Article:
UK sectors face system shocks during net-zero transition

The road to net-zero emissions in the UK will create system shocks and disruption that will hit organisations across the electricity, heat, transport and construction industries the hardest, according to new research published by the UK Energy Research Centre (UKERC).

Battersea Power Station: The UK's heat, power and construction sectors are at risk from the net-zero transition

Battersea Power Station: The UK's heat, power and construction sectors are at risk from the net-zero transition

Published today (19 June), the report notes that all businesses will need to make “fundamental change to their business models and operating practices” in order to transition to a net-zero economy, but that the actual pathways to this change remain undefined.

The report notes that the heat, transport, electricity and construction industries will be severely disrupted by the transition. The report claims that the extent, nature and impacts of the transition are “subject to a lot of uncertainty” but that firms should adopt a “flexible and adaptive approach” to policy development and implementation and technological innovation.

UKERC’s director and professor of energy policy at UCL Jim Watson said: The move to legislate for net-zero is welcome progress, but we need economy-wide action to make this a reality.

“This includes policies that deliberately disrupt established markets and business models in some sectors – and address any negative impacts.”

The report notes that some sectors may need to be “deliberately disrupted” by policy and legislation if they are to be compatible with a net zero economy.

Four pillars

For heat, a “patchwork mix” of different low-carbon solutions will need to emerge, with policy needed to drive decarbonisation in an industry that has been historically slow to reduce emissions.

Widescale disruption has already occurred in the electricity sector, with the Big 6 realigning strategies and business models to account for climate change, low levels of trust and new entrants emerging in the market. However, the report is unable to clarify whether the new entrants will become incumbents in the future.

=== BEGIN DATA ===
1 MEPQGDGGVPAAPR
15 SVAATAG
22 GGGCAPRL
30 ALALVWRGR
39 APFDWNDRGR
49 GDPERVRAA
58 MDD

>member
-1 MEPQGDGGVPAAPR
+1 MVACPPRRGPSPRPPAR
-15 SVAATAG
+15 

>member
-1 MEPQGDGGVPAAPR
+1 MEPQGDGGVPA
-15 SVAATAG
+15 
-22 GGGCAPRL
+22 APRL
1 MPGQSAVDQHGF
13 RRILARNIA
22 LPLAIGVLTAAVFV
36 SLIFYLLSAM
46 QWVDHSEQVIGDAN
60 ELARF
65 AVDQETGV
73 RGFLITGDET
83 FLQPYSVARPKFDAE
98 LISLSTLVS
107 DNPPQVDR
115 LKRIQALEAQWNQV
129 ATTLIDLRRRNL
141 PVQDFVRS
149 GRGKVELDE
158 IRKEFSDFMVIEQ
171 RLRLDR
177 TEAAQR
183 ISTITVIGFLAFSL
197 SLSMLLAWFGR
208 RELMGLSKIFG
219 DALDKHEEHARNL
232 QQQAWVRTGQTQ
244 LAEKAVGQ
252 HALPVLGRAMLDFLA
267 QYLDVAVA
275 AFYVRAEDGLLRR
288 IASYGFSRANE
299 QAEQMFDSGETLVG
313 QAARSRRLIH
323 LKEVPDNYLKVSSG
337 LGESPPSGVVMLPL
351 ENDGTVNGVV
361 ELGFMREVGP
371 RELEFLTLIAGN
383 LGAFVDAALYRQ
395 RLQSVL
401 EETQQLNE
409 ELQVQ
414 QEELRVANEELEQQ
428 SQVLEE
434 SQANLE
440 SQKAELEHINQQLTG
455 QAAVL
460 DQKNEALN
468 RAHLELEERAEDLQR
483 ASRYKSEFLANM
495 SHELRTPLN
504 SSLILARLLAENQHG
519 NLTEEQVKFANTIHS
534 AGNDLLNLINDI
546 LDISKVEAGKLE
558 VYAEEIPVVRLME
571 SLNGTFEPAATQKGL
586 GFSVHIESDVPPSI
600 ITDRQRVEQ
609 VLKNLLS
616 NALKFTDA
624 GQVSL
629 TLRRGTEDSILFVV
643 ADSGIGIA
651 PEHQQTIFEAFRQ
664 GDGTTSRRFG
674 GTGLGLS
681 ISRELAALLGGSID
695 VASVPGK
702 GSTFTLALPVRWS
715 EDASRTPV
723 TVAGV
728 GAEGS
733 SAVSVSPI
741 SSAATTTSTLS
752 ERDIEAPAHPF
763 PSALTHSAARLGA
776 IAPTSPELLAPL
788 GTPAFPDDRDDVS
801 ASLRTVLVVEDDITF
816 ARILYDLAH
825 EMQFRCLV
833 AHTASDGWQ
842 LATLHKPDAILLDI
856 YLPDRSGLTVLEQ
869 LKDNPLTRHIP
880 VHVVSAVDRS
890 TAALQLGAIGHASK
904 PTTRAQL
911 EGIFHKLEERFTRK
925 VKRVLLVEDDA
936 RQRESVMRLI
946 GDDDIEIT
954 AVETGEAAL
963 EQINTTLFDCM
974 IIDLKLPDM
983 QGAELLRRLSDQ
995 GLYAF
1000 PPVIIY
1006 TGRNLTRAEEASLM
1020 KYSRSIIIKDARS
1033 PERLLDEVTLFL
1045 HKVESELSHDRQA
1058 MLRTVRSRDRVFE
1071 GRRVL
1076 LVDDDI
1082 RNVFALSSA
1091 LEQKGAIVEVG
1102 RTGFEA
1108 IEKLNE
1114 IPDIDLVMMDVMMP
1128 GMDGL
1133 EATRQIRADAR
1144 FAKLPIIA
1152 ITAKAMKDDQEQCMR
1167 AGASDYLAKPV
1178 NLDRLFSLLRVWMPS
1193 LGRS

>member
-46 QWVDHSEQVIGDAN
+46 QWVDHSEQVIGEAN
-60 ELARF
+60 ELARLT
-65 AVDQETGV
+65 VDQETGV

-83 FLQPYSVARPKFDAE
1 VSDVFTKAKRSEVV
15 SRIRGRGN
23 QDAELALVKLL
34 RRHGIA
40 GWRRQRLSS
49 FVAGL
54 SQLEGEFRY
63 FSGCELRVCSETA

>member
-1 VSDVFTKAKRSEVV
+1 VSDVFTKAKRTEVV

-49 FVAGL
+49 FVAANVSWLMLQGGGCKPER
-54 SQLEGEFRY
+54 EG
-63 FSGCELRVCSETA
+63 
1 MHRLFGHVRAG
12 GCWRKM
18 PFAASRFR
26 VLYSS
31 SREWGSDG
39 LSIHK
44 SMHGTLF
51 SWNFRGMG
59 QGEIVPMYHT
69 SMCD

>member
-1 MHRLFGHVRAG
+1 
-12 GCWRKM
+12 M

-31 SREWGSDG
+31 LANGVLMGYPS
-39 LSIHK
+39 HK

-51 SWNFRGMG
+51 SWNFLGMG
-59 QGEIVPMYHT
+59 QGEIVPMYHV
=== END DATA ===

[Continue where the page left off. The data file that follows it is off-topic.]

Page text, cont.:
For construction, major reductions in the energy demand of existing buildings are required, while businesses within the sector will also need to decarbonise how they operate.

The Government’s Road to Zero strategy, detailing how a £1.5bn investment into electric vehicle (EV) research, development and infrastructure will help phase out petrol and diesel sales by 2040, means that a system shock is less likely in the transport sector.

However, the report warns that the strategy is not enough to reach the newly announced net-zero target and that vehicle manufacturers, the maintenance and repair sector and the Treasury may all feel the strain of accelerated decarbonisation.

UKERC’s co-director and professor of transport and energy at the University of Leeds, Jillian Anable, added: “The UK transport sector is nearly 100% fuelled by fossil fuels, with only tiny niches of electrified and bio-fuelled vehicles.

“Whilst politically challenging, the sector can only hope to reach ‘net-zero’ through whole-scale change that involves reducing hyper-mobility and fuel switching. This will lead to disruption to actors, global networks, governance and lifestyles.”

The UK’s transition will be dominated by “technological substitution” across these sectors, the report notes. Low-cost battery storage technology, runaway climate and weather-related incidents, low-cost renewables and the failure of carbon capture and storage (CCS) to be available at an affordable cost were highlighted as the most likely disruptions facing the sectors.

Matt Mace



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